Call it the million-worker mystery.
A large chunk of American adults are no longer in the labor force. That has left economists divided over how many of them are voluntarily not working—or even looking for work—because they wanted to retire, go to school or take care of family members, versus how many have been forced out because they couldn't find a job.
The financial hit of losing a job and not finding a new one has been devastating, as have her serious health problems
"Almost everyone who's looked rigorously at the numbers thinks both of those things are going on," said Heidi Shierholz, an economist with the Economic Policy Institute, a left-leaning think tank.
What they can't agree on is what is more prevalent—leaving the workplace on purpose or getting left out even as the economy improves.
The distinction is important because it would help economists understand whether the job market is on its way to a healthy recovery, or whether the current unemployment rate of 6.7 percent vastly underestimates how many Americans actually need a job.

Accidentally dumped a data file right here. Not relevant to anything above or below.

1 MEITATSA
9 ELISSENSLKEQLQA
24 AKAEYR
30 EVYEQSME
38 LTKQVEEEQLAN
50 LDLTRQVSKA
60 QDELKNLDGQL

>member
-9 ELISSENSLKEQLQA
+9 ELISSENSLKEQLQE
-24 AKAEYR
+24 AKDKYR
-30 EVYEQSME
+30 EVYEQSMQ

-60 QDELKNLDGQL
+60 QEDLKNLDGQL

The labor force participation rate—or the share of Americans ages 16 or over who are working or have been actively looked for a job in the past four weeks—has generally been decreasing since about 2000. That's happened as an aging population has headed toward retirement and more young Americans have spent time in college before heading into the workforce.
But that drop accelerated after the nation went into recession in December 2007. The labor force participation rate fell about 1 percentage point between 2000 and 2007, from about 67 percent to 66 percent, before dropping an additional 3 percentage points—from about 66 percent in 2007 to about 63 percent today.
That big drop came during a time of incredible economic turmoil, and one problem economists face when parsing through the statistics is that people lead complicated lives that may not easily fit into a box on a chart.
[ Read full article: Millions of Americans aren’t working. Why? ]